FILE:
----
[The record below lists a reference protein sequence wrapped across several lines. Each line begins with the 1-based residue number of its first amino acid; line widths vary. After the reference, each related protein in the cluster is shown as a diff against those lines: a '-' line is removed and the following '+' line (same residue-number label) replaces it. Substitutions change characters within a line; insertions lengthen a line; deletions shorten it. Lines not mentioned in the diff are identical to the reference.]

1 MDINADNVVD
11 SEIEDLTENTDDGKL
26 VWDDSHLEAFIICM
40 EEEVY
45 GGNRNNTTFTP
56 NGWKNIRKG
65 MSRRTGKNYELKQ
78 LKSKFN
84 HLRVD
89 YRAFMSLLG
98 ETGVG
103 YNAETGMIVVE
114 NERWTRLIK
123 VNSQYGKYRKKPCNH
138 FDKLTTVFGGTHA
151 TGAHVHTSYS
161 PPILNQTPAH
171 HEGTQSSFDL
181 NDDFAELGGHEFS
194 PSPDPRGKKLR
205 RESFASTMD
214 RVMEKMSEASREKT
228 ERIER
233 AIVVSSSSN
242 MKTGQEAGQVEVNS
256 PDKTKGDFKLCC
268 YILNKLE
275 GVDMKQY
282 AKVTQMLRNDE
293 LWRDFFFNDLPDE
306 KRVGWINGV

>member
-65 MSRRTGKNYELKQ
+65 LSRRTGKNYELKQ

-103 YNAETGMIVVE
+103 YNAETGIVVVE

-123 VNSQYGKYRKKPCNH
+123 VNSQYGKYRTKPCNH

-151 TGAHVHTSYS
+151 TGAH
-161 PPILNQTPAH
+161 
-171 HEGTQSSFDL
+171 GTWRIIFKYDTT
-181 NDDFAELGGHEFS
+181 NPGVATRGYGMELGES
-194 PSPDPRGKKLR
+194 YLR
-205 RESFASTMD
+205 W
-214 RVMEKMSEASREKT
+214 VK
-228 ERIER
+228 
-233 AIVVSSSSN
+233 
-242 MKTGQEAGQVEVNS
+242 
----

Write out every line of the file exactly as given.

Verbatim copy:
[The record below lists a reference protein sequence wrapped across several lines. Each line begins with the 1-based residue number of its first amino acid; line widths vary. After the reference, each related protein in the cluster is shown as a diff against those lines: a '-' line is removed and the following '+' line (same residue-number label) replaces it. Substitutions change characters within a line; insertions lengthen a line; deletions shorten it. Lines not mentioned in the diff are identical to the reference.]

1 MDINADNVVD
11 SEIEDLTENTDDGKL
26 VWDDSHLEAFIICM
40 EEEVY
45 GGNRNNTTFTP
56 NGWKNIRKG
65 MSRRTGKNYELKQ
78 LKSKFN
84 HLRVD
89 YRAFMSLLG
98 ETGVG
103 YNAETGMIVVE
114 NERWTRLIK
123 VNSQYGKYRKKPCNH
138 FDKLTTVFGGTHA
151 TGAHVHTSYS
161 PPILNQTPAH
171 HEGTQSSFDL
181 NDDFAELGGHEFS
194 PSPDPRGKKLR
205 RESFASTMD
214 RVMEKMSEASREKT
228 ERIER
233 AIVVSSSSN
242 MKTGQEAGQVEVNS
256 PDKTKGDFKLCC
268 YILNKLE
275 GVDMKQY
282 AKVTQMLRNDE
293 LWRDFFFNDLPDE
306 KRVGWINGV

>member
-65 MSRRTGKNYELKQ
+65 LSRRTGKNYELKQ

-103 YNAETGMIVVE
+103 YNAETGIVVVE

-123 VNSQYGKYRKKPCNH
+123 VNSQYGKYRTKPCNH

-151 TGAHVHTSYS
+151 TGAH
-161 PPILNQTPAH
+161 
-171 HEGTQSSFDL
+171 GTWRIIFKYDTT
-181 NDDFAELGGHEFS
+181 NPGVATRGYGMELGES
-194 PSPDPRGKKLR
+194 YLR
-205 RESFASTMD
+205 W
-214 RVMEKMSEASREKT
+214 VK
-228 ERIER
+228 
-233 AIVVSSSSN
+233 
-242 MKTGQEAGQVEVNS
+242 